• Accounts receivable reports follow money that is owed to the practice.   An acceptable standard would be for the total accounts receivable to equal 1.5 to 2.5 months' worth of charges and for the amount on the books that is more than 90 days aged to be in the 15% range.  Of course, there are variables depending on your specialty. Most insurance companies will process clean claims within 30 days, so if you aren’t getting paid it may be due to errors that result in claims rejection and, perhaps, not being timely in correcting the claim and taking action to be sure such errors are not repeated. A well-trained staff that is held accountable to a set standard is the best way to improve performance.
  • Missed appointments cost the practice plenty, so track them. More than one or two a day is not okay.   Four missed appointments a day are projected to be a loss of more than $150,000 a year per physician. You can't afford to miss out on that kind of revenue.  Improving your scheduling patterns and philosophy is an investment that pays off! Most practices find that a well-thought-out script for patient reminders helps cement the patient’s commitment to keep the appointment and automated systems reduce the missed rate by as much as 20-25%. The cost of the automated system and the staff time it saves is easily recuperated when there are fewer holes in the schedule.
  • Access. It is important to keep an eye on how long patients wait to get an appointment. This is simple to track by just looking at when the next available appointment is. Don't look at the first appointment, which is likely due to a cancellation. Instead, look at the third available appointment out.  If it's more that 10 days, access is an issue. Poor access compromises service and patient compliance. It can also be a cause for missed appointments. If patients are scheduled 10 days out they are likely to get better, go to another physician or forget the appointment altogether – this isn’t good for the patient and it certainly isn’t good for the practice.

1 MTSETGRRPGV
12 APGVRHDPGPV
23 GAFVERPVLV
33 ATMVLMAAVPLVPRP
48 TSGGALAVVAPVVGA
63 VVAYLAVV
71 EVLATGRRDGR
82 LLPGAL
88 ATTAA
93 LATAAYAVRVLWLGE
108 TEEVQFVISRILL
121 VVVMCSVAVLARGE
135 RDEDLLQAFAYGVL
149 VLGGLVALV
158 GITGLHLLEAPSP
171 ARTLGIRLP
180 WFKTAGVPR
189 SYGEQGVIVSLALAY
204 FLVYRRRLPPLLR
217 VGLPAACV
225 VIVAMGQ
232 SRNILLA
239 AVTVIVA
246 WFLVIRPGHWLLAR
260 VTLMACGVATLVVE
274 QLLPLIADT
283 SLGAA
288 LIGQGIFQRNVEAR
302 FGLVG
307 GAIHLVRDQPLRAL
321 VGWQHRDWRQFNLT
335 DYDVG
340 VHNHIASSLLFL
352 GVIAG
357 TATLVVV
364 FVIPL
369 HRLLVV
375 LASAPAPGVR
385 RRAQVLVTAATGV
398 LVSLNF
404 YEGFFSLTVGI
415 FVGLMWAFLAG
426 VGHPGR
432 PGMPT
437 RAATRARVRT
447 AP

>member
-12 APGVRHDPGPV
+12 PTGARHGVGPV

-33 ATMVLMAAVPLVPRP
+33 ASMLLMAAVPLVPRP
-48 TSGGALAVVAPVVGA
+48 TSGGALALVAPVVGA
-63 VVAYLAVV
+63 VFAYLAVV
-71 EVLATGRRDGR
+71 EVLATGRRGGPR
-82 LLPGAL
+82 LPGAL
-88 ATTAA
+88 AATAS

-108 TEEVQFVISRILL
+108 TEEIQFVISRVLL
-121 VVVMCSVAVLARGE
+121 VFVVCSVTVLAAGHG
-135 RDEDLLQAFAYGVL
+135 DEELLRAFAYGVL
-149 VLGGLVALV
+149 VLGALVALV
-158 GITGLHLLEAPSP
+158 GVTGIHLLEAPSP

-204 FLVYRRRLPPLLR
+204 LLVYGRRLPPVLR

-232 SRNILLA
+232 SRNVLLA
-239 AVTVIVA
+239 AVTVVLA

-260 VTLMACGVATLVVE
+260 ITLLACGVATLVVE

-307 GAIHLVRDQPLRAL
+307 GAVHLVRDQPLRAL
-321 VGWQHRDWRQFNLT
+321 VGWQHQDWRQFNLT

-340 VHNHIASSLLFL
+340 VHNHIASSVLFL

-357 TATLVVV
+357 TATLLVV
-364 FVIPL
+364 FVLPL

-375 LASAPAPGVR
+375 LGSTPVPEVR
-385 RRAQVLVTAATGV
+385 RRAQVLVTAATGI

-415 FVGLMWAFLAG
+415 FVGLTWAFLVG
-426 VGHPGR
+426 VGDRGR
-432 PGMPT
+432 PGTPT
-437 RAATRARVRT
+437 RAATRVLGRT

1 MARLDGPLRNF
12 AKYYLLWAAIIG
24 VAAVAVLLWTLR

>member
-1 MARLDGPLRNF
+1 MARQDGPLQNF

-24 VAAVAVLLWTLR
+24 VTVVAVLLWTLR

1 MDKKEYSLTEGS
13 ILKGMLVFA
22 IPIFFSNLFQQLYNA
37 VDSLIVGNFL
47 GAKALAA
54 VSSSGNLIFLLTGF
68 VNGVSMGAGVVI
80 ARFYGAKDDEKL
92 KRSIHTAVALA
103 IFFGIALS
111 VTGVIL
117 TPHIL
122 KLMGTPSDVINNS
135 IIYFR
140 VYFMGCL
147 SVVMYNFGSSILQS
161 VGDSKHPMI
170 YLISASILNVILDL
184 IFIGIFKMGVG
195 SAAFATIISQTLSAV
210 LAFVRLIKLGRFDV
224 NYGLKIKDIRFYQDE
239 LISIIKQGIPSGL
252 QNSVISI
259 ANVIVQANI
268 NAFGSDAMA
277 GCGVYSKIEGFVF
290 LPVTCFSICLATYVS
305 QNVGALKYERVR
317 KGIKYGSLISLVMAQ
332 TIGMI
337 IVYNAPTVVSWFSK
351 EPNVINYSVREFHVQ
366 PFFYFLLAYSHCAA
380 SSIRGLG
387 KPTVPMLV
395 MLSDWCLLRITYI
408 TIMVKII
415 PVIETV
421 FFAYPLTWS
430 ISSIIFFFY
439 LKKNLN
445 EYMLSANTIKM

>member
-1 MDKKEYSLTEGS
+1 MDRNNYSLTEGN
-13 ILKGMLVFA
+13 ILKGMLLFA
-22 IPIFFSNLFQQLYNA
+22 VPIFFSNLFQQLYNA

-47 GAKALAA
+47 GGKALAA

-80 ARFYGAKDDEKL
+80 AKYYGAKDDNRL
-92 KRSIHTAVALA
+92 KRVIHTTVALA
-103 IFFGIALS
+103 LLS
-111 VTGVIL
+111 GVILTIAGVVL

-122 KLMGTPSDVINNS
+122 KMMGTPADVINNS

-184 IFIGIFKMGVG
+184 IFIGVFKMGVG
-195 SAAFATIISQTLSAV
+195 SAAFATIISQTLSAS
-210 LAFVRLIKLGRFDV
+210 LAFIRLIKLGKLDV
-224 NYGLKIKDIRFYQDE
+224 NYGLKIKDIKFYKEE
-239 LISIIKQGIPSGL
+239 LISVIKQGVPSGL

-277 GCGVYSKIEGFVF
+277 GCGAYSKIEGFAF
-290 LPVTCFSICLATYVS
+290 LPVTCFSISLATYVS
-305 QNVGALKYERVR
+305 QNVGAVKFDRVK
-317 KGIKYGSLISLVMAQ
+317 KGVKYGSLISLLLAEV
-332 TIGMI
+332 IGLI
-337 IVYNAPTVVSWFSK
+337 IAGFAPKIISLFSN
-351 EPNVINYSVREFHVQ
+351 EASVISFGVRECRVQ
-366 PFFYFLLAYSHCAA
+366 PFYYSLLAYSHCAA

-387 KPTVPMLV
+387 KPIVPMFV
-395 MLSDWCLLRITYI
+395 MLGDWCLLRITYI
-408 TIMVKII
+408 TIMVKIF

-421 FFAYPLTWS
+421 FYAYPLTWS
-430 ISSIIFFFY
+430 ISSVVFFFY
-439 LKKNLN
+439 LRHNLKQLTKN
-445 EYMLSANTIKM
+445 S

• Wait time.  This KPI is a reflection of your customer service. No one likes to wait and it’s your job to ensure waits are reasonable. External companies are monitoring the wait times on medical practices based on feedback from the patients.
  • Mind your Ps and Qs. Social media is opening doors of communication for patients to spread the word and let the world know how they feel about you and the service you provide.  There is an explosion of available information available for people to form an opinion when searching for new physicians. Check out how you rate at and  I was recently checking out a physician and this is what I read:  "Horrible and stomping around the room 'Your case is too complicated for me' & he never gave me a diagnosis - refused my request for his notes & said if I contact him again he will file a restraining order!!!!!!"  That’s enough to scare off potential patients. Other tracking sites include and, just to name a few.   Seems professionals are now falling under a broad microscope and people can form opinions based on what they read rather than their own personal experiences.  This is a new level of accountability that should influence medical practices to assign a KPI for patient satisfaction and to begin conducting their own surveys.  This has become simpler and more cost effective through automated services like Survey Monkey and Zoomerang.

Key performance indicators provide tools to improving the way medical practices do business, help them serve their patients better and run a more efficient organization, resulting in improved accountability and a better bottom-line.